Updated: Nov 28, 2020
A New Lens for Gender Equality Progress
Hi there! My name is Jessica Zhang and I will be attending Unionville High School as a grade 12 student when school starts again. In the past few months, I have been working on professional industry case studies while learning about the world of consulting with Illuminate College and their National Partners. Here is an article I wrote based on a previous study by Deloitte “The Design of Everyday Men: A New Lens for Gender Equality Progress”.
In this article, I cover the following insights: Organizational cultures in the workforce, four common themes surrounding masculinity in the workforce, and the actions senior leaders must take as role models to help create a change.
"The time is now for business leaders to enable and encourage men to take an active part
in creating a more equal and inclusive future. If they do, organizations will be more
competitive, women will be more empowered, and men will be more fulfilled.” (Lawrence,
Arthrell, Calamai, and Morris, 6)
Workplace gender equality. Something that all workplaces strive for, but don’t realize
the root of their problem comes from the workplace itself.
The answer lies not within man himself, but the expectations that reinforce the
traditional masculinity that people expect to see within him, as well as the actions of
those above him. More often than not, there’s an expectation for people to act, think,
and feel a certain way. And in the workforce, it’s not much different. Organizational
cultures in the workforce place a demanding expectation on people to succeed. Men
still feel the pressure from our culture’s expectations, feeling constrained to the
relentless pursuit of status and success amongst their peers. These pressures prevent
them from opening up about their feelings and their affairs outside of work, as to not
Deloitte’s report “The Design of Everyday Men” researches the impact of organizational
and cultural expectations on men, as well as their masculinity within and outside of the
workplace. Based on the intensive ethnographic research conducted on 16 professional
men in, and around, the Greater Toronto Area, there are four common themes
surrounding masculinity in the workforce.
The first being the “It’s on me” theme. It places an immense amount of pressure on men
to handle responsibilities themselves. This corporate culture not only promotes
individualism but devalues collectivism where collaboration is vital. This also poses the
risk of overworking their employees due to the lack of equally shared responsibilities
and trust amongst peers. The second being the “I’m terrified” theme, where men who
fear failure choose to mask their insecurities by overcompensating and dawning a
hyper-competitive behaviour. The more ambitious the person gets, the more their
insecurities will drive them to reach unrealistic goals to outperform others while putting
their own performance at risk. The third theme, “I can’t turn to anyone,” causes
difficulties for men to turn to personal relationships and vulnerable interactions in
hopes of alleviating pressure and fear. This discourages vulnerability in the workplace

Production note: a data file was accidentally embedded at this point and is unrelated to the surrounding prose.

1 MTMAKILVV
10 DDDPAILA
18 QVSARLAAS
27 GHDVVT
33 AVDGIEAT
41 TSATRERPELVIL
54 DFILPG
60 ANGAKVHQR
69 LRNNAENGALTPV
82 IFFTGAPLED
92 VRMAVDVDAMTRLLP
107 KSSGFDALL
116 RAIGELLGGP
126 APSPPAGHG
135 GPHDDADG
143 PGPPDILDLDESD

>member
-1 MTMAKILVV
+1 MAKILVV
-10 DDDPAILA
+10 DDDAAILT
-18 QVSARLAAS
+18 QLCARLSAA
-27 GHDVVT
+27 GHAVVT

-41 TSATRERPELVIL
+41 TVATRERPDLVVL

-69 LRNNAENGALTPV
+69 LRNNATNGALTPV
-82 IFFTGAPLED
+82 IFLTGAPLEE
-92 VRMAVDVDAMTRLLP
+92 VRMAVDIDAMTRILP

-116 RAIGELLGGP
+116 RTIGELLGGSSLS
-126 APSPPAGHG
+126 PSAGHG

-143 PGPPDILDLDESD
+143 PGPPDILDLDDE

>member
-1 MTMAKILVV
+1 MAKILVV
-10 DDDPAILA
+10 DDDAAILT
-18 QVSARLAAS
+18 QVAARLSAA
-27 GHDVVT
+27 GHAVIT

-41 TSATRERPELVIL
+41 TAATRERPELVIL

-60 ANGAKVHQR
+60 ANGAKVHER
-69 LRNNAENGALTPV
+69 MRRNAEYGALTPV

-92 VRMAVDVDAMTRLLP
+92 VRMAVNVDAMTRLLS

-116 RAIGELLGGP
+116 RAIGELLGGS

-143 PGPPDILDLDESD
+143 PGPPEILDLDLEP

and causes people to build more barriers around themselves, leading to a lack of trust
between workers. The final theme being “show me it’s ok,” demonstrates how men will
look to leaders and those around them to determine what behaviours are acceptable
and what actions lead to status. Therefore, the importance of senior leaders and their
efforts as role-models are the first steps in seeing a change in their workers. Their roles
as not only supporters but also active participants are key factors to changing
organizational cultures surrounding a man’s masculinity.
The “always-on, always available” mindset at senior organization levels is an essential
component of the lack of gender equality. This mindset causes individuals to prioritize
work over family, personal commitments, and their own well-being in hopes of
producing results. This is not only a key factor in gender inequality but also increases
the number of women who are left to pick up the household and other non-work-related
responsibilities, stripping them of their opportunities in the workforce. Therefore a
leaders’ power and responsibility will be an essential role-model and influence when it
comes down to knowing which behaviours will lead to success. These leaders must be
setting good examples of achieving gender equality by doing three related actions.
Firstly, knowing that the “always-on, always available” mindset is a crucial factor of
gender inequality. Research shows that diminishing results, poorer interpersonal
communications, and impaired judgment to increased insurance costs and higher
employee turnover are all effects of working longer hours. Therefore having scheduled
and predictable schedules improve overall productivity and quality of the results.
Secondly, the importance of leaders reflecting on their own behaviours will also allow
them to understand the expectations they set on others for success. And finally, the
most crucial action leaders and organizations can take is to break down the barriers
holding back change, and welcome more gender equality. Things like revealing their
own vulnerabilities, checking up on the people who need it, and building learning and
development programs around life goals are reasonable first steps that leaders can
Change must first begin at the root of the issue, otherwise, problems are bound to
occur once again. It is time for the business leaders of the world to take the first step in not only accepting gender equality in the workforce but alleviating men of their traditional
masculinity pressures as well.